Your family many times ends up taking a back seat to your career. This is especially true for single moms who need to work to pay the bills. So how can you balance your time, your attention and your devotion between your children who need you and the career you need to take care of your children? It is a vicious cycle which can overwhelm you if you aren’t careful.
Being a single mom is a multi-tasking disaster waiting to happen as it is, but when you add a career into the mix poor mom may find herself dropping some of the many tasks she juggles from day to day.
In order to keep up with both work and home demands it is important to be organized and to have a plan. Better yet, a plan-NER! That’s right, as a single mom and career woman your day planner should be your best friend. Make note of everything from day care schedules to after school activities and don’t keep these items on a separate calendar from your work items. By having everything together in one place you can simply flip to a date and know what needs to be done whether you are driving the carpool or you need to attend a meeting after regular work hours. This will enable you to be on top of each and every thing you will face each day.
Knowing what you are doing is the first step to balancing your family and career. The next step is to create a system. Routine is a single mom with a career’s sanity saver. Morning routines with the kids, afternoon routines with day care, routines all day at work and bedtime routines help to keep everyone on task and on schedule. This saves you from having to panic when someone isn’t doing what they should be, because between the normal routine and your planner you are prepared for quick emergencies like forgotten lunchboxes or spilled cereal and the need to change clothes on the way out the door.
At times you may feel like there is too much to be done and not enough you to do it all. That is normal and is a part of being a single mom. You are responsible for everything in your career and your home life, how you handle it will make a huge difference in how satisfied and content you are with your life as well as how your children learn to handle stress and responsibility.
When you hear the word “networking” today, you think of something related to computers like a series of computers linked together in an office or like the social networking so many of us do on the internet in places like Twitter and Facebook. But networking was around long before computers took over our lives. Remember the old saying, “it’s not what you know but who you know?” That was and is networking.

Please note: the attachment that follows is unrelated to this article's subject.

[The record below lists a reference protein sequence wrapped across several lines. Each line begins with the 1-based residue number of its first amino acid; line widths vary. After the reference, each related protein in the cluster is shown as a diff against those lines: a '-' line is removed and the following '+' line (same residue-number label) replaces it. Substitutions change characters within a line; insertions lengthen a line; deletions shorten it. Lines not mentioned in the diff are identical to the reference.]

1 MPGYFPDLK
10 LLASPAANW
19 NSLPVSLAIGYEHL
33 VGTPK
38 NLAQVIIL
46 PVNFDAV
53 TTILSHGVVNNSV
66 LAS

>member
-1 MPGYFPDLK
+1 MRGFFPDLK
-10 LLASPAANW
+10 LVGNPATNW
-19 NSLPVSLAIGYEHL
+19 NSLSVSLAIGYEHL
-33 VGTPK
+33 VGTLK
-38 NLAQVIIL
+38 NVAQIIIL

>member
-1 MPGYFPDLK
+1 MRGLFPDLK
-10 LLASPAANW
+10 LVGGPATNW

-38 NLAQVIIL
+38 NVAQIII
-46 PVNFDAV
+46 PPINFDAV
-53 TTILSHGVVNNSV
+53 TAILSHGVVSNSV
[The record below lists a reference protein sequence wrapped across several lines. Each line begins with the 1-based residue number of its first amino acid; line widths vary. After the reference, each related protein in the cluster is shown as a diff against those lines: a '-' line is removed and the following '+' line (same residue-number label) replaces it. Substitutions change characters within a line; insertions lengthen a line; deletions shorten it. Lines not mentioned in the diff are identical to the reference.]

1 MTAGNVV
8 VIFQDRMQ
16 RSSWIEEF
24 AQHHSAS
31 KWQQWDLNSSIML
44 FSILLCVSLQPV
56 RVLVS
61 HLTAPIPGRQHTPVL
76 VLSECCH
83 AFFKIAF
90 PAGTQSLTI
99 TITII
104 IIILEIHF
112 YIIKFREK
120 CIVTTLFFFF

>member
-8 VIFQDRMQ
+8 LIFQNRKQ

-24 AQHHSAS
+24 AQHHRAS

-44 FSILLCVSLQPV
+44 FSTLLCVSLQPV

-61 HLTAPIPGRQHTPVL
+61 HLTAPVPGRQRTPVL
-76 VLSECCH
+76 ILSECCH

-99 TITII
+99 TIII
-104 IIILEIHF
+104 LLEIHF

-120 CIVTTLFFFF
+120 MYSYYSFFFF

Networking is developing contacts so that both parties receive some kind of benefit from the relationship. This can happen at business meetings, conventions, the doctor’s office or the grocery store. Depending on the type of contacts you are looking for, whether it is for a job or new customers for a job you already have, any chance meeting can be an opportunity to network.
Carry your business card with you at all times. If you carry a brief case, keep a current copy of your resume on hand. Carry any flyers or brochures in your briefcase. If you are attending a meeting, wear a name badge that easily identifies you. Most importantly, have your pitch prepared. If you’re drumming up new business, you’ll need a pitch for potential customers. You can use this in a business setting or while talking to the other moms waiting to pick up their kids from soccer practice but you can’t use it if you don’t have it prepared.
Set a Goal
When you attend an event, know ahead of time what you want to achieve. If you are attending a job fair, determine ahead of time how many recruiters or specific types of employers you want to make contact with. Outline how many potential new customers you want to find at the open house. Having a goal keeps you focused and on track.
Establish Yourself as Helpful
People gravitate to positive, friendly and helpful people. If you are generous with your time, your words and information, people will see you as helpful and more importantly, they will remember you. At an event, act as a hostess, making sure people’s needs are met. You can accomplish this by bringing others together, the key to networking. Even if they can’t give you a job right now or aren’t interested in your product line, they will remember you because you put them in touch with someone who could help them. People don’t like someone they see as a taker or user. Establish your good intentions and helpful ways and it will go a long way in forming the kinds of relationships that can prove supportive.